Health Library

Categories > Children’s Health > Learning disabilities

Bright kid, bad grades
Watch for red flags
Is your child at risk?
What to do

Other learning problems
Other learning problems

Not every disorder that affects learning is considered a learning disability. These conditions don’t fall under the learning disability umbrella:

  • mental retardation
  • autism
  • attention deficit disorder and attention deficit hyperactivity disorder (however, approximately one-third of people with learning disabilities have these disorders, too)

The language of learning disabilities
The language of learning disabilities

When a child is diagnosed with a learning disability, you’ll be exposed to a whole new vocabulary. Words you may need to know include:

Dyslexia—a disorder that generally affects reading, writing and spelling. Kids with dyslexia tend to write letters or words backward and read below grade level.

Dyscalculia—a disability that affects how a child computes simple math (say, learning to count by twos and threes) and understand concepts like time and money.

Dysgraphia—a disorder is characterized by messy handwriting and an inability to organize thoughts and ideas in a coherent manner.

Dyspraxia—a condition that affects fine motor skills such as drawing, writing and buttoning.

A child’s occasional struggle with schoolwork is normal, caused by distractions such as a skipped breakfast or an argument with a friend. But for some kids, ongoing issues with school can be traced to a learning disability—difficulty with absorbing, processing and storing information. That translates to poor reading, writing, listening, communicating or math skills. While learning disabilities can present lifelong challenges, early diagnosis and intervention are key to overcoming them.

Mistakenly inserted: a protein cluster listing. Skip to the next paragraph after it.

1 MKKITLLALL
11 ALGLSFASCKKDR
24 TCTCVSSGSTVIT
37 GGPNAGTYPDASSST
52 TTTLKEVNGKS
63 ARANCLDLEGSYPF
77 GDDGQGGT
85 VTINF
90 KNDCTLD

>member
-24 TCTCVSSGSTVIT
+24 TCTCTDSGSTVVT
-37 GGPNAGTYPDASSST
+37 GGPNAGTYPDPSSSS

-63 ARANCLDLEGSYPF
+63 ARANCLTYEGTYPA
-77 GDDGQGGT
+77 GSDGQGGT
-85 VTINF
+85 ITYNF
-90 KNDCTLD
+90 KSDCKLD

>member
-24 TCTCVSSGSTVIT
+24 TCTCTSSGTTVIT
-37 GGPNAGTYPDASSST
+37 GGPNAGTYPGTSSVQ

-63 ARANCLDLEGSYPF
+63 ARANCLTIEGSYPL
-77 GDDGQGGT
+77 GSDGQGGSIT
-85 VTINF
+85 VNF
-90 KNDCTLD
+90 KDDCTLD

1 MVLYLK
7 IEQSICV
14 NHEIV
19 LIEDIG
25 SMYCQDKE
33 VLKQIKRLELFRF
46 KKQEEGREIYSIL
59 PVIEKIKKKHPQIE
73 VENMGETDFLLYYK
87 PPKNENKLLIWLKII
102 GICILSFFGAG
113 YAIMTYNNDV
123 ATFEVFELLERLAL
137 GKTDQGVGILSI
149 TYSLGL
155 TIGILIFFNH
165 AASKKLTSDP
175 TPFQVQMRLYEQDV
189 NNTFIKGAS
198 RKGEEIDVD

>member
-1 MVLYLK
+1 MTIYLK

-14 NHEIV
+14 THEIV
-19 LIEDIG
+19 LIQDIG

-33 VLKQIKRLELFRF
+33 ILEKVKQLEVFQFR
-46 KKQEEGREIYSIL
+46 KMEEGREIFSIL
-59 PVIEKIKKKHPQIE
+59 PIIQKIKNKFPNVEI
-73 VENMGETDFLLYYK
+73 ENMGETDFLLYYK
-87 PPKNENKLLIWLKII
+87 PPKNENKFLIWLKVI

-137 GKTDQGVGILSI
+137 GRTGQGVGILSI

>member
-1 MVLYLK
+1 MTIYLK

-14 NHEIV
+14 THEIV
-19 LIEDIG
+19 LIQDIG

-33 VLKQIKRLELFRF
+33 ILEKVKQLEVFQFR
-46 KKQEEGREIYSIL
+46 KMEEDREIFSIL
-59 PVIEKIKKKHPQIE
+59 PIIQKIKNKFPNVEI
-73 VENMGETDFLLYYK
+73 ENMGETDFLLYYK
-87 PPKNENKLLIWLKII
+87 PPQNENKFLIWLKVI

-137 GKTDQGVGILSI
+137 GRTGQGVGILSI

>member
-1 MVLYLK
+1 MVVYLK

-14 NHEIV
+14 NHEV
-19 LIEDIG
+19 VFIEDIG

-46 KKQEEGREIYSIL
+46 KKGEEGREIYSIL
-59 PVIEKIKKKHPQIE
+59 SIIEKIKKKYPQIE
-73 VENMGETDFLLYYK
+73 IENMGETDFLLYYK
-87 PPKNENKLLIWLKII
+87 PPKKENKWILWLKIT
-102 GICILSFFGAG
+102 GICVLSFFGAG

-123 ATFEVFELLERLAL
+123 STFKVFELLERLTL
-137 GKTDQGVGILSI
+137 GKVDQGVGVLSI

Watch for red flags

Nearly 3 million public school students—or roughly 5 percent—are diagnosed with learning disabilities. Warning signs include:

  • Language development delays. Children develop at different rates, and not every late talker has a learning disability. But by the time your child is 2 1/2, he or she should be able to speak in simple sentences. By your child’s third birthday, you should understand what he or she says at least half the time.
  • A short attention span. Preschoolers should be able to sit still long enough to listen to a short story. As they get older, their focus should increase.
  • Coordination problems. By about age 5, kids should be able to hop, button, zip and use scissors to cut paper.

Is your child at risk?

Learning disabilities affect children of every race and economic background. Experts aren’t exactly sure what causes them, but they do know that some kids face an increased risk, such as those who:

  • Have a family history of learning disabilities. It’s not uncommon for a parent to recognize his or her own academic struggles in a child with learning disabilities.
  • Experienced a difficult birth. Some learning disabilities have been linked to problems during pregnancy and birth—for example, drug or alcohol use by an expectant mom, a prolonged labor or a lack of oxygen during delivery.
  • Have certain health issues. Malnutrition, lead exposure and head injuries have been linked to learning problems.
  • Are boys. Learning disorders seem to affect more boys than girls, according to the American Academy of Pediatrics.

What to do

Although learning disabilities can occur at any age, they’re most often detected when kids hit school age and reading, writing and math skills come into play. If you suspect your child might have a learning disability, talk with his or her teachers and pediatrician. Their observations can help clarify the problem. Consider consulting with other professionals such as speech and occupational therapists, eye and ear physicians, psychologists and learning specialists.

Once you have an accurate diagnosis, your pediatrician can direct you to programs and services that can benefit your child, help him or her overcome academic challenges and truly blossom. For example, a speech therapist can improve communication skills and reading and math specialists can decipher troublesome concepts. Individualized instruction like a curriculum that builds on your child’s strengths can instill confidence and hone skills. The bottom line: Be supportive and encouraging and don’t be afraid to seek help.

With proper treatment, your child doesn’t have to be held back by a learning disability. Just look at Thomas Edison, Albert Einstein and Nelson Rockefeller—some of the country’s most brilliant and celebrated citizens—all of whom had learning disabilities.